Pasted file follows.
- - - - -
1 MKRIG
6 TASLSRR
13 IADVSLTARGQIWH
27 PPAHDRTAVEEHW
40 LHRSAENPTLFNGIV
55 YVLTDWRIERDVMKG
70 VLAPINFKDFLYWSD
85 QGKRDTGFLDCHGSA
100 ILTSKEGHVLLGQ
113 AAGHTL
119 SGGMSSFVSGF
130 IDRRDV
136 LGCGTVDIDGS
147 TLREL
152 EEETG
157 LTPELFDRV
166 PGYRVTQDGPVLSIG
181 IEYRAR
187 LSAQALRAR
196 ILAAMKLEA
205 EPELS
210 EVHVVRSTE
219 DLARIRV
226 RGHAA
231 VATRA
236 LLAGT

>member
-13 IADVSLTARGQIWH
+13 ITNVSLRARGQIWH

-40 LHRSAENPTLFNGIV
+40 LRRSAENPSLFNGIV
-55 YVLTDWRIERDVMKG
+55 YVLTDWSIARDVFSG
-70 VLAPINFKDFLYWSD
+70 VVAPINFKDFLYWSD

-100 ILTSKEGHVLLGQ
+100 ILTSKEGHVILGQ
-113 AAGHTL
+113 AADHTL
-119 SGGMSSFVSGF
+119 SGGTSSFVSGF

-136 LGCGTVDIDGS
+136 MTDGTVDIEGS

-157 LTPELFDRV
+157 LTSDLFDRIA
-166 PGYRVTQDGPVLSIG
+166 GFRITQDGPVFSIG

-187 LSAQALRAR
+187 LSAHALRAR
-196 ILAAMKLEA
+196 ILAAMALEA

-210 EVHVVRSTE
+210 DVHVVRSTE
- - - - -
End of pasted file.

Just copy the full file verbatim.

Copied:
1 MKRIG
6 TASLSRR
13 IADVSLTARGQIWH
27 PPAHDRTAVEEHW
40 LHRSAENPTLFNGIV
55 YVLTDWRIERDVMKG
70 VLAPINFKDFLYWSD
85 QGKRDTGFLDCHGSA
100 ILTSKEGHVLLGQ
113 AAGHTL
119 SGGMSSFVSGF
130 IDRRDV
136 LGCGTVDIDGS
147 TLREL
152 EEETG
157 LTPELFDRV
166 PGYRVTQDGPVLSIG
181 IEYRAR
187 LSAQALRAR
196 ILAAMKLEA
205 EPELS
210 EVHVVRSTE
219 DLARIRV
226 RGHAA
231 VATRA
236 LLAGT

>member
-13 IADVSLTARGQIWH
+13 ITNVSLRARGQIWH

-40 LHRSAENPTLFNGIV
+40 LRRSAENPSLFNGIV
-55 YVLTDWRIERDVMKG
+55 YVLTDWSIARDVFSG
-70 VLAPINFKDFLYWSD
+70 VVAPINFKDFLYWSD

-100 ILTSKEGHVLLGQ
+100 ILTSKEGHVILGQ
-113 AAGHTL
+113 AADHTL
-119 SGGMSSFVSGF
+119 SGGTSSFVSGF

-136 LGCGTVDIDGS
+136 MTDGTVDIEGS

-157 LTPELFDRV
+157 LTSDLFDRIA
-166 PGYRVTQDGPVLSIG
+166 GFRITQDGPVFSIG

-187 LSAQALRAR
+187 LSAHALRAR
-196 ILAAMKLEA
+196 ILAAMALEA

-210 EVHVVRSTE
+210 DVHVVRSTE